Quiz: What Do You Know About Skin Cancer?

Skin cancer is the most common form of cancer in the United States. In fact, the disease can affect people of any ethnic background, and it strikes 40 to 50 percent of all people who live to age 65. Fortunately, a little knowledge can give you excellent protection. Take this quiz to find out how much you know about skin cancer.

1. Which of these factors means you're more likely to get skin cancer?

a. Fair skin

b. Having a relative with skin cancer

c. Numerous moles

d. All of the above

2. What does the most dangerous type of skin cancer usually look like?

a. A large irregular mole

b. A rough scaly patch

c. A small pearly lump

d. A large red bump

3. It's safe to tan as long as you don't burn. True or false?

True

False

4. Skin cancer is easily curable in its early stages. True or false?

True

False

5. Skin cancer only shows up on parts of the body that are exposed to the sun. True or false?

True

False

6. Thanks to the wide use of sunscreen, melanoma is much less common than it used to be. True or false?

True

False

7. Skin cancer is usually painless. True or false?

True

False

Your Results

1. Which of these factors means you're more likely to get skin cancer?

The correct answer is: d. All of the above

All of these conditions can increase your risk of skin cancer. You're also more likely to develop the disease if you live in a hot, sunny place, if you had frequent sunburns as a child, or if you've had skin cancer before.

2. What does the most dangerous type of skin cancer usually look like?

The correct answer is: a. A large, irregular mole

Any of these may be a sign of skin cancer, but only the abnormal mole could signal melanoma, the type of skin cancer that's most likely to grow and spread. If you have an odd-looking mole, give it the ABCDE test: Most melanomas are Asymmetrical, have irregular Borders, are uneven in Color, and have a Diameter larger than that of a pencil eraser, and have a shape that is Evolving. If the mole fits this description, see a dermatologist right away.

3. It's safe to tan as long as you don't burn. True or false?

The correct answer is: False

Sunburn is undoubtedly one of the biggest causes of skin cancer, but a tan is far from harmless. Every time your skin turns a shade darker, skin cells get damaged by the sun's ultraviolet rays. After many years, that damage can add up to cancer. And by the way, tanning at a salon isn't any safer than doing it the old-fashioned way.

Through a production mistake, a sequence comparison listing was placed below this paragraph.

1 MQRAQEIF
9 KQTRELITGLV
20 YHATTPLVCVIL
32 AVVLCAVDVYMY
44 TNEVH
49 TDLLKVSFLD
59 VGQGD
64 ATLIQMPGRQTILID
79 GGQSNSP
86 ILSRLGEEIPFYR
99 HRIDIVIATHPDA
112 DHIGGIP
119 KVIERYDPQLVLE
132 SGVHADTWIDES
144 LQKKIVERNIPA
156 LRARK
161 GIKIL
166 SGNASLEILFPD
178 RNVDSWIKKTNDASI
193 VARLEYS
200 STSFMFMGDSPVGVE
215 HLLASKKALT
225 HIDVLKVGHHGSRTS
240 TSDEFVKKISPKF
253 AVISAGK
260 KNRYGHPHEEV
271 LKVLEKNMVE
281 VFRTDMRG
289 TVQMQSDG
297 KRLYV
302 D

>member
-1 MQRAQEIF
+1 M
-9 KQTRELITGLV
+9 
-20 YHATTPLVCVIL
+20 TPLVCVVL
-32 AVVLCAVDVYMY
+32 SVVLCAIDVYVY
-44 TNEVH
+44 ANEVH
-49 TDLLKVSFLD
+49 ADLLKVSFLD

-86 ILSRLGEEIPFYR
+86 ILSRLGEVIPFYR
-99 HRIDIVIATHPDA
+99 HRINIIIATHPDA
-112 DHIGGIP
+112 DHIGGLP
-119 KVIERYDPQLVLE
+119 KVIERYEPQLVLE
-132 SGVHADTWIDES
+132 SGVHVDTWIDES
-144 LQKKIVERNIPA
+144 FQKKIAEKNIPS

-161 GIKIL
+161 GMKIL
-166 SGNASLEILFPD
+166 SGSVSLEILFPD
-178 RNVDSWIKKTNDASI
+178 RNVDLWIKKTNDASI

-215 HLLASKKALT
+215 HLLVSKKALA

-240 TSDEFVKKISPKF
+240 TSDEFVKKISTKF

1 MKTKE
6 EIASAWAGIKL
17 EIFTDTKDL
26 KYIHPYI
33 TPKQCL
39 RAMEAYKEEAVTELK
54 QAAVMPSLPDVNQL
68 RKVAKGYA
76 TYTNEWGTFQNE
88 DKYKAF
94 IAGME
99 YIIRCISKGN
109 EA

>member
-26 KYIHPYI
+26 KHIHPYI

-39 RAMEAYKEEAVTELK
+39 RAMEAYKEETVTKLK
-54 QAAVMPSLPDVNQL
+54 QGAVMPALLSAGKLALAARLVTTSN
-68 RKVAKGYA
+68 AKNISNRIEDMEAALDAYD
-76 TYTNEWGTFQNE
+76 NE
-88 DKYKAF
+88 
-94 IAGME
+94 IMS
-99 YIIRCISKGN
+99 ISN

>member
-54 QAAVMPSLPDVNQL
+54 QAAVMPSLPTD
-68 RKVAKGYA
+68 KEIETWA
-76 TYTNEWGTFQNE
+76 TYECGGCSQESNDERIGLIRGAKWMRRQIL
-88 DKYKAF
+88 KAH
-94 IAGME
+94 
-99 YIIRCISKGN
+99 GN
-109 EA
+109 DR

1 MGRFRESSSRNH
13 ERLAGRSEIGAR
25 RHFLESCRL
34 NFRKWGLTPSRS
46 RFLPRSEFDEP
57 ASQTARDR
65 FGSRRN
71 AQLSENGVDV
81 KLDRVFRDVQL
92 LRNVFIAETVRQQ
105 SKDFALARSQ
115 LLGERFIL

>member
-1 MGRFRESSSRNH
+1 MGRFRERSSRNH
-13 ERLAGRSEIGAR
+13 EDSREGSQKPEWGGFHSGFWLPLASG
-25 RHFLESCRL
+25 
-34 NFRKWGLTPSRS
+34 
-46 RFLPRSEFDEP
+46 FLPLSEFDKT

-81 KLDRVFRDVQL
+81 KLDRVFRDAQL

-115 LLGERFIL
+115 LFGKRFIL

4. Skin cancer is easily curable in its early stages. True or false?

The correct answer is: True

Experts say the cure rate for skin cancer would be close to 100 percent if every person with the disease sought medical care quickly. That's why it's so important to know the signs of skin cancer and be vigilant. Give yourself a regular skin self-exam in front of a full-length mirror, and use a handheld mirror to check hard-to-see places.

5. Skin cancer only shows up on parts of the body that are exposed to the sun. True or false?

The correct answer is: False

Most often, skin cancer shows up on the face, arms, neck, and other places that get plenty of sun, but the disease can strike anywhere. When giving yourself a skin self-exam, don't forget to check regions like the skin between your buttocks or around your genitals.

6. Thanks to the wide use of sunscreen, melanoma is much less common than it used to be. True or false?

The correct answer is: False

Wearing sunscreen is extremely important, but it won't entirely protect you if you're overexposed to sunlight. People are living longer and getting more sun than they used to, and that adds up to more cases of melanoma. Compared with someone born in 1930, a person born in 1999 has a 1,900 percent greater chance of developing the disease. Your best bet for enjoying the outdoors is to not only use sunscreen, but cover up with a hat, long-sleeved shirt, and pants -- and avoid direct sunlight between the hours of 10 and 3.

7. Skin cancer is usually painless. True or false?

The correct answer is: True

If you wait for that odd-looking patch of skin to start hurting before you see a doctor, you may be waiting until it's too late.

References

National Cancer Institute. What You Need to Know About Skin Cancer

Centers for Disease Control. Skin Cancer: Preventing America's Most Common Cancer.

American Cancer Society. Overview: Skin Cancer--Melanoma.

Skin Cancer Foundation. About Melanoma.

Mayo Clinic. Skin Cancer.

American Cancer Society. Skin Cancer Facts.

American Cancer Society. How Many People Get Melanoma Skin Cancer?

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